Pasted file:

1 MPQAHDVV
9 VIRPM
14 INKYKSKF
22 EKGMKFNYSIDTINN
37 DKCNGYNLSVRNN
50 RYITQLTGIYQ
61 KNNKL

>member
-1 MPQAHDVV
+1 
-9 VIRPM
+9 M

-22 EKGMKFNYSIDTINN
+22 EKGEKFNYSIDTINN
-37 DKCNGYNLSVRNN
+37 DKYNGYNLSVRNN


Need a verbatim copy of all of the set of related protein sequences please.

1 MPQAHDVV
9 VIRPM
14 INKYKSKF
22 EKGMKFNYSIDTINN
37 DKCNGYNLSVRNN
50 RYITQLTGIYQ
61 KNNKL

>member
-1 MPQAHDVV
+1 
-9 VIRPM
+9 M

-22 EKGMKFNYSIDTINN
+22 EKGEKFNYSIDTINN
-37 DKCNGYNLSVRNN
+37 DKYNGYNLSVRNN